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Central Economic Work Conference: Steering the right course

By Harvey Dzodin | chinadaily.com.cn | Updated: 2018-12-26 15:07

China holds a grand gathering to celebrate the 40th anniversary of the country's reform and opening-up at the Great Hall of the People in Beijing, capital of China, Dec 18, 2018. [Photo/Xinhua]

The Central Economic Work Conference (CEWC) is an important annual event in December that includes top central government leaders and other leaders and experts who set economic policy for the coming year. Its conclusions are released in summary form following the meeting but the full details usually aren’t released until the premier gives the work report at the two sessions in March. This year’s three-day CEWC session concluded last week.

Every economy is complex and its many components are interrelated. Tinker with one and all others are affected. It’s not unlike making a change in a spreadsheet, where a single change results in numerous others. There are so many variables that must be considered and each invariably affects others.

Maybe a balloon is a better analogy? Squeeze it hard in one place and a bulge pops out somewhere else. Squeeze it softly and there will be no result. Squeeze it too hard and the balloon will pop. Because China is the world’s second largest economy, CEWC decisions don’t merely affect China, but have global consequences.

In more normal times, the work of the CEWC is not easy. Even then, trying to anticipate where the economy, and indeed the nation and the world, generally will be a year hence can flummox the most capable economist or leader. Many factors, most in fact, are not under the control of any one nation; not even under the control of a nation as mighty as China is now.

So CEWC 2018 has to be one of the most consequential. It is steering a course not only for the 70th anniversary year of New China next year but anticipating China's goal of building a moderately prosperous society in all respects by 2020.

In attempting to hit the economic sweet spot, CEWC is steering a middle-of-the road-course. Recognizing that economic concerns are not as serious or consequential as those faced in the 2008-2009 global financial crisis, but that the Chinese economy needs a boost, China will continue to proactively implement fiscal policy, as well as prudent monetary policy, pre-emptively fine-tuning them as appropriate to ensure stable aggregate demand. In addition, the levers of fiscal policy will be implemented more effectively with a combination of larger-scale tax and fee cuts and a relatively substantial increase in issuing special purpose local government bonds.

China has done an excellent job of reaching its goal of stimulating and strengthening its domestic market, especially in the purchases of goods, but the CEWC rightly concluded that this process needs to be sped-up, so it will focus on developing its service industry, which has lagged behind. This includes improving consumption and increasing spending power for childcare, education, eldercare, healthcare and the domestic cultural and tourism sectors.

While boosting the service sector CEWC concluded that China will continue to boost the high-quality manufacturing sector by strengthening technological innovation with the establishment of an open, coordinated and effective platform for the research and development of generic technology. To the extent that this will result in new collaborations with other countries and multinational enterprises, recent friction from a number of countries should be significantly reduced.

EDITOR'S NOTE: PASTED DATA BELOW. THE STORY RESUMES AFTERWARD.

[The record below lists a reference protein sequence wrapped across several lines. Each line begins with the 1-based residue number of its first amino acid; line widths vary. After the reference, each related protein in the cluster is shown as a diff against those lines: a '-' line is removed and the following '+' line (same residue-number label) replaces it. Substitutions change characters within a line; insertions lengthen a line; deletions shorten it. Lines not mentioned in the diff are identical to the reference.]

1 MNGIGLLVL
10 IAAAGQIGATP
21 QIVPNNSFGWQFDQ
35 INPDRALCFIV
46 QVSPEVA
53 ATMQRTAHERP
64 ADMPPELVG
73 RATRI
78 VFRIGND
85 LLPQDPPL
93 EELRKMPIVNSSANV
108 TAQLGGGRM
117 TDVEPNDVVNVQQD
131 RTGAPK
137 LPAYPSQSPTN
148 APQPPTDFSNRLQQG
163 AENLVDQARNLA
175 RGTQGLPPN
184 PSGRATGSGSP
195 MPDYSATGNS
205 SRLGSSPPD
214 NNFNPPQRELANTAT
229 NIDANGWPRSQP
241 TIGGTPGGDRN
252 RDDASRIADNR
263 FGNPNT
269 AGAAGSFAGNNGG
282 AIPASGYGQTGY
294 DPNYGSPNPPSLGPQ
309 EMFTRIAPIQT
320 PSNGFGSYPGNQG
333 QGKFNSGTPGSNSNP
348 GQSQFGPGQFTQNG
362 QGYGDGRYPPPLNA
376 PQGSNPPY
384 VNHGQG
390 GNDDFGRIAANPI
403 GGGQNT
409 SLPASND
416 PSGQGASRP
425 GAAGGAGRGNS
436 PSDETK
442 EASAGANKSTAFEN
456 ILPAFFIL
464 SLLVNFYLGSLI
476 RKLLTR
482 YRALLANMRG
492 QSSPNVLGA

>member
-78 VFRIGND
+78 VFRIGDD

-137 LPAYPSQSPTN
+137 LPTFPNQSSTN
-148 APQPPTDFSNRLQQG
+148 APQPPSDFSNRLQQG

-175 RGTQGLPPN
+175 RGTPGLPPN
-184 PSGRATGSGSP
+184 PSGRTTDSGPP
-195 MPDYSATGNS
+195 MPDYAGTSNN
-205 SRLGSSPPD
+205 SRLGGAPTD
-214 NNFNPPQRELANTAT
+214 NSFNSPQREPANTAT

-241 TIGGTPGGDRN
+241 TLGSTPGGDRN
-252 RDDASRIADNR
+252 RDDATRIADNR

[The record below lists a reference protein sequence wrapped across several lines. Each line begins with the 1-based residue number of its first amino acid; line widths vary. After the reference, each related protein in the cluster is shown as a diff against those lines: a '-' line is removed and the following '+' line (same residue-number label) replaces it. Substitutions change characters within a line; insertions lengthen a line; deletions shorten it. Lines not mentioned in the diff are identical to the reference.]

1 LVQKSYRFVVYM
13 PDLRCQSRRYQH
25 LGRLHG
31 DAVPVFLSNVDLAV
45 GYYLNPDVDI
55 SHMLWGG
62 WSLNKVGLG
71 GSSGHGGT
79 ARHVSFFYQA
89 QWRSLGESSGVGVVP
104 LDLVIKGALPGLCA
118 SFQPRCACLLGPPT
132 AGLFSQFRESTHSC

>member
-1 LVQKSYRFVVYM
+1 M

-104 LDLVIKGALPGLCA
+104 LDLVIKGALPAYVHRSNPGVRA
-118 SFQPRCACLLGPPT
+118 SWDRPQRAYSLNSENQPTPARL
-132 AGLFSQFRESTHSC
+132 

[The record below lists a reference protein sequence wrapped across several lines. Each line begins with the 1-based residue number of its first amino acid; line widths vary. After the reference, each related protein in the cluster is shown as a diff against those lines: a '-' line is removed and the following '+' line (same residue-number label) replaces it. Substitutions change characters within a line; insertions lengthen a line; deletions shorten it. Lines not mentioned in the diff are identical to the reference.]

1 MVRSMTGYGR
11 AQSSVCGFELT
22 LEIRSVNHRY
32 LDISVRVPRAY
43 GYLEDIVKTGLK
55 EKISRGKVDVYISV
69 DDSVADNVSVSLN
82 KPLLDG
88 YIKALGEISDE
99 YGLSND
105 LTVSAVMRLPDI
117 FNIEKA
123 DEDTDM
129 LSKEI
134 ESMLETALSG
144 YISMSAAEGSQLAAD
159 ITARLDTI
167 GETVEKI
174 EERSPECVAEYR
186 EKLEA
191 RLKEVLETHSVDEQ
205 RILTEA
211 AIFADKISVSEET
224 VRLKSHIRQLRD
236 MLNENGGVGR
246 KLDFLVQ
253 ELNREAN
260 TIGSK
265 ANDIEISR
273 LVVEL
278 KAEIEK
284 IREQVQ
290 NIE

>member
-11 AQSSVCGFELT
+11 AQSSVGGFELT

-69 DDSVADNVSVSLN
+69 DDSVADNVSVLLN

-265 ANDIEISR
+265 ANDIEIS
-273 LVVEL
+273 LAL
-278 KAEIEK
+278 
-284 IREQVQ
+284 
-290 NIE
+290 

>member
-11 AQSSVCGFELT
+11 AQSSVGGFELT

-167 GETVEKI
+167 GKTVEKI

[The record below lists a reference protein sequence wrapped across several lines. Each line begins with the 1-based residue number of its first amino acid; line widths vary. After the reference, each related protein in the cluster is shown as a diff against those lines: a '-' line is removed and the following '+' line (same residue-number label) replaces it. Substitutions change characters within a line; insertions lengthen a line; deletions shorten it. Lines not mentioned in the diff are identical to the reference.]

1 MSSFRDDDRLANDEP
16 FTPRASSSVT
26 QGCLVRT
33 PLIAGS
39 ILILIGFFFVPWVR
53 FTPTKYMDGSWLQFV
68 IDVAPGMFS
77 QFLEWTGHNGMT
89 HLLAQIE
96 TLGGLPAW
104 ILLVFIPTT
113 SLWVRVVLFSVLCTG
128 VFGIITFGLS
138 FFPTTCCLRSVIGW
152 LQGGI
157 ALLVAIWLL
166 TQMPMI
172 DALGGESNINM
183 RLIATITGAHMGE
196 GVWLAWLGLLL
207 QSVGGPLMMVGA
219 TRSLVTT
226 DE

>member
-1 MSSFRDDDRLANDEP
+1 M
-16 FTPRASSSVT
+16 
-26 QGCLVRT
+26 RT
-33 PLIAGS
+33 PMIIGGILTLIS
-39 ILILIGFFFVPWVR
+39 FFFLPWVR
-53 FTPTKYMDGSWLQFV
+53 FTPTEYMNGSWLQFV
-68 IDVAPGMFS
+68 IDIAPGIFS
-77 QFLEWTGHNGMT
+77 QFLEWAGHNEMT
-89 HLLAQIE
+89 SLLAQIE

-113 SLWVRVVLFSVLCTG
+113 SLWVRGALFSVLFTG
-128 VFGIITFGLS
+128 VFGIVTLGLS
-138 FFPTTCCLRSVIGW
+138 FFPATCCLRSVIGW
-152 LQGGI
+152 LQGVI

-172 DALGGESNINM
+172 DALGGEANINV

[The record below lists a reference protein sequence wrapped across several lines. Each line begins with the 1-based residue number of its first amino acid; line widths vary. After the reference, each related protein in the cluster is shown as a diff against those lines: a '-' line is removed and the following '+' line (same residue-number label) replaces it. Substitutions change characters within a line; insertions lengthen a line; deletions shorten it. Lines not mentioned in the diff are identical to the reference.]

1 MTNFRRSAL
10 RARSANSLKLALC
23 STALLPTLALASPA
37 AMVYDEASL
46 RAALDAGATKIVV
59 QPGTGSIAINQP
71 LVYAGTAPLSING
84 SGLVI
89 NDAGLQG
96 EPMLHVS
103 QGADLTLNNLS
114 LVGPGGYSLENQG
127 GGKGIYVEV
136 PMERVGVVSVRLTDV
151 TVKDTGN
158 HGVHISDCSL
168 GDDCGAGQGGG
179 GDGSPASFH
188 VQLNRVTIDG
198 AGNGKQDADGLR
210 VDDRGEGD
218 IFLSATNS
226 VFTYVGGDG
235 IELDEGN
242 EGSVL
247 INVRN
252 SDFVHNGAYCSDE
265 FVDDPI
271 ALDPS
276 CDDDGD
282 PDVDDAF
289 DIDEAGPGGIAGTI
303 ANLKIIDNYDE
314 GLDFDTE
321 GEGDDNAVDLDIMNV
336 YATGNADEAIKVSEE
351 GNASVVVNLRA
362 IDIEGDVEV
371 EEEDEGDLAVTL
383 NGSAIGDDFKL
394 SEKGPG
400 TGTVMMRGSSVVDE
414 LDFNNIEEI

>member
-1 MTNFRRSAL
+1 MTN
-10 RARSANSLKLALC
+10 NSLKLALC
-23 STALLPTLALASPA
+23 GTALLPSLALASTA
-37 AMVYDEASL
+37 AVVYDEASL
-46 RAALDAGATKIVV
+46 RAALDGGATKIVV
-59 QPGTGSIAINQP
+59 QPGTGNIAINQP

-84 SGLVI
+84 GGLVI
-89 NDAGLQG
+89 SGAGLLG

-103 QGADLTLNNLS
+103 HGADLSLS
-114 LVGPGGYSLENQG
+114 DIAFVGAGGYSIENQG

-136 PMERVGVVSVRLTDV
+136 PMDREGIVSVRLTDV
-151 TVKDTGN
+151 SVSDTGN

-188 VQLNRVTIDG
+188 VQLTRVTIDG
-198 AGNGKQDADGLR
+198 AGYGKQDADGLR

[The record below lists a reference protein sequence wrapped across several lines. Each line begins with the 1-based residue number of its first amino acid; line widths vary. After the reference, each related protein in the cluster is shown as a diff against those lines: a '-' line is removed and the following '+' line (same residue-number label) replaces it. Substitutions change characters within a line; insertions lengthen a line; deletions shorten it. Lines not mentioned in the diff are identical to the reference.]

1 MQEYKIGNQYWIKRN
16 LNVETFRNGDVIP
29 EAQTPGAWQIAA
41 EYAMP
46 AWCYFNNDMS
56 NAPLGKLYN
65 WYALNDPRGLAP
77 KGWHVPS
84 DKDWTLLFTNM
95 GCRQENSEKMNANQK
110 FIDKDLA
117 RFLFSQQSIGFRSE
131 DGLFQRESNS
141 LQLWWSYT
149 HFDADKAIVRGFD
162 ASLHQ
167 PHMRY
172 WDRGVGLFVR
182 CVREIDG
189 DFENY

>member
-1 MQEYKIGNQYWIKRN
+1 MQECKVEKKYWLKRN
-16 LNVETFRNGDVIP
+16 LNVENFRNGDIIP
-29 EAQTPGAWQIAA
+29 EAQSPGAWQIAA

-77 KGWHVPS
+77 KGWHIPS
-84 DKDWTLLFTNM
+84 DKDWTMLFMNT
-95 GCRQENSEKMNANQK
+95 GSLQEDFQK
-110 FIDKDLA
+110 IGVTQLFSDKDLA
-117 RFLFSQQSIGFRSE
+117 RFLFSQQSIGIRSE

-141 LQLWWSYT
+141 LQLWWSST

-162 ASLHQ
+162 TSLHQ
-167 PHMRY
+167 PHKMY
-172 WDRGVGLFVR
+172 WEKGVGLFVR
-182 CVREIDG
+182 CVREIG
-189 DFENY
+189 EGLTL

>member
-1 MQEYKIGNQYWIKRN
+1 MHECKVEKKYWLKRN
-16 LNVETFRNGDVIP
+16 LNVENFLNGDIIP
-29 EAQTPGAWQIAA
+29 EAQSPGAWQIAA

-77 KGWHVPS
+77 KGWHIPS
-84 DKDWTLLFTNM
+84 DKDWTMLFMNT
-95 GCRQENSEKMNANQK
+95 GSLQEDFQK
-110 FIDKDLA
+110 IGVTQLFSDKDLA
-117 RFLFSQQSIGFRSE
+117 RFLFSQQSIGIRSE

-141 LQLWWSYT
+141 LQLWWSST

In addition, CEWC announced a clean-up of zombie enterprises that are a drag on the Chinese economy, while at the same time accelerating new technologies, industrial clusters and nurturing synergistic industrial zones, such as the vast Pearl River Delta Economic Zone.

CEWC announced that the government will engage in significant capital market reform and that market access for foreign companies in China, together with protection of their intellectual property rights, also will be significantly increased. These are prudent and necessary steps to attracting foreign capital and foreign companies into China.

If the trade dispute is successfully settled early in 2019, perhaps last week’s announced CEWC changes will bring China and the US back to the negotiating table to conclude the highly consequential Bilateral Investment Treaty (BIT). Many rounds of negotiations dating back to 2008 were making steady progress until President Trump put them on the back burner upon assuming office. A successful conclusion would open up each country’s financial sector to the other with a big win-win outcome for both!

The CEWC called for greater efforts to increase imports and exports, stimulating a more diversified export market, and cutting institutional costs of importing procedures. I was privileged to attend the first China International Import Expo in Shanghai in November. This impressive effort, coupled with some of the other CEWC recommendations, will definitely help spur imports. Exports are doing well but in these uncertain economic times, it doesn’t hurt to make improvements that result in increased sales.

The good thing is that China has institutionalized the CEWC process of convening the best and the brightest to set the economy’s course. Managing the economy is like shooting at an erratically moving target. As a result of CEWC decisions, hopefully the economy will pass the Goldilocks test: Not running too hot or too cold, but just right!

Harvey Dzodin is senior fellow at the think tank Center for China and Globalization, and is a former legal advisor in the Carter Administration.

The opinions expressed here are those of the writer and do not represent the views of China Daily and China Daily website.


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